Freedom To Marry for All of the People, Some of the Time
I’ve got it! The answer to the quandary over same-sex marriage rights in the 32 states that continue to deny them. I must give a lot of credit to what’s happened in Utah for inspiring my new legislative proposal, which I have dubbed the Proportional Marriage Quality Act of 2014.
In Utah, as you know, gay marriage became legal this past December 20, when a federal judge ruled that the state’s ban was unconstitutional. About 1,300 same-sex couples took advantage of their right to wed before the U.S. Supreme Court intervened on January 6, stopping any further marriages pending the results of an appeal to the 10th Circuit Court in Denver. The state tried to say that none of the marriages performed in the prior weeks would be valid, but the Obama administration intervened, saying the federal government will recognize all of them as legal in regards to spousal benefits and taxation.
So, those who hustled to the courthouse on 16 specific days in December and January remain married in the eyes of Uncle Sam; those who wanted to wed before or after are not. What an incongruent mess, you say?
Sure, but isn’t governing always a mess? Instead of shaking our heads at the inconsistency, I say let’s embrace it with a compromise to end the friction between gay-marriage opponents and supporters. Under my plan, non-marriage-equality states would set aside a period of a few weeks or months each year when gay folks could become legally hitched, the duration of which would be based on current polling as to the popularity of same-sex marriage.
In Wyoming, where the issue brought Mary and Liz Cheney, daughters of former Vice President Dick Cheney, to loggerheads last fall while Liz was a candidate for Senate trying to court conservative voters, 32 percent of the population currently favors marriage equality. So, in order to assure the rights of that one-third of the population, same-sex marriage would become legal 121 days of the year. (It should be noted that nearly two-thirds of the Wyoming public supports civil unions for gay couples, so it’s likely the percentage approving full marital rights will continue to increase. As public support grows, so would the number of legal days to marry.)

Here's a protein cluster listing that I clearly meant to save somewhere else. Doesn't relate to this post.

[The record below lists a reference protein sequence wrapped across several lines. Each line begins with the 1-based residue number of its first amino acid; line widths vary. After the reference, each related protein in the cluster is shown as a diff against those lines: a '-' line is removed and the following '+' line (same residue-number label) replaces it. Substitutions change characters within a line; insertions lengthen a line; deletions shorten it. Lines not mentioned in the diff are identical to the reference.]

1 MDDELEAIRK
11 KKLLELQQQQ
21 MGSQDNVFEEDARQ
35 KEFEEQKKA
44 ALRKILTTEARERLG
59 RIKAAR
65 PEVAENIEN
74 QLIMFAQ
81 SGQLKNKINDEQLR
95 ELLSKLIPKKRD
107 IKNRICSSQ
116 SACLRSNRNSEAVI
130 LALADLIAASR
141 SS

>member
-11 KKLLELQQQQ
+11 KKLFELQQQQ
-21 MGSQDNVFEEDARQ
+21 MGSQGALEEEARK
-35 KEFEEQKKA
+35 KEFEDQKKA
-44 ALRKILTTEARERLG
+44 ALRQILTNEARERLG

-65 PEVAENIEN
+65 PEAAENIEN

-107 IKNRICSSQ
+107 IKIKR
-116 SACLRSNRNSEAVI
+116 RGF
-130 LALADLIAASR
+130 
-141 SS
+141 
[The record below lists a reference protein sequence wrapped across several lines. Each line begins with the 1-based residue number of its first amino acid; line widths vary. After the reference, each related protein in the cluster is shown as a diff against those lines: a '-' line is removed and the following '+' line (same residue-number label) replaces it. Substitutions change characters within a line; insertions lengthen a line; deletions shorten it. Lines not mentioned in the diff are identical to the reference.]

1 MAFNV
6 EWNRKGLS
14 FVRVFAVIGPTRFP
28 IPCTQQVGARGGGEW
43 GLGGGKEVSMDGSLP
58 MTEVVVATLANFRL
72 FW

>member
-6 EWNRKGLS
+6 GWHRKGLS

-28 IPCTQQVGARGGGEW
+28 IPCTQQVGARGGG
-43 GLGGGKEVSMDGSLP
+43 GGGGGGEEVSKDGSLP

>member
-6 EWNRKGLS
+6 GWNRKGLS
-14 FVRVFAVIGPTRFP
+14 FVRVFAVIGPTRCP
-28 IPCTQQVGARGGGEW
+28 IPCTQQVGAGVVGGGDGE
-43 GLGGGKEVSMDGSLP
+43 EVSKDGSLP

Gay Montanans would have 157 days a year to marry (based on their 43 percent approval level) and Nebraskan same-sex couples would have 208 days (57 percent).
In Arkansas, where only 23 percent of people currently support us according to a recent poll, it would be legal for gay couples to wed 84 days a year. The federal government would recognize marriages performed on those days year round, but Little Rock would only have to recognize its queer couples approximately three months of the year—perhaps around Gay Pride season.
Under my plan, the voice of the people would be heard and honored, so everyone wins. Right?
Some of you may be muttering that old cliché about civil rights never being subject to popular opinion. But, folks, we’re not living in some warm and fuzzy European nation or Canada…or Spain …or South Africa…or Uruguay. This is the United States of America where we incessantly take polls and votes on everything. (Have you been on Facebook lately?) And as for civil rights, this is a land where (surveys show) people don’t even agree on the meaning of the term. Rightwing politicians who boast of protecting everyone’s personal liberty invest incalculable energy and rhetoric telling women what to do with their bodies, denying voters their franchise, and banning loving couples from marriage. The government, they say, should stay out of our healthcare which is a matter between doctor and a patient. Unless, of course, the patient is seeking reproductive care, stem cell treatments, medicinal marijuana, etc., etc.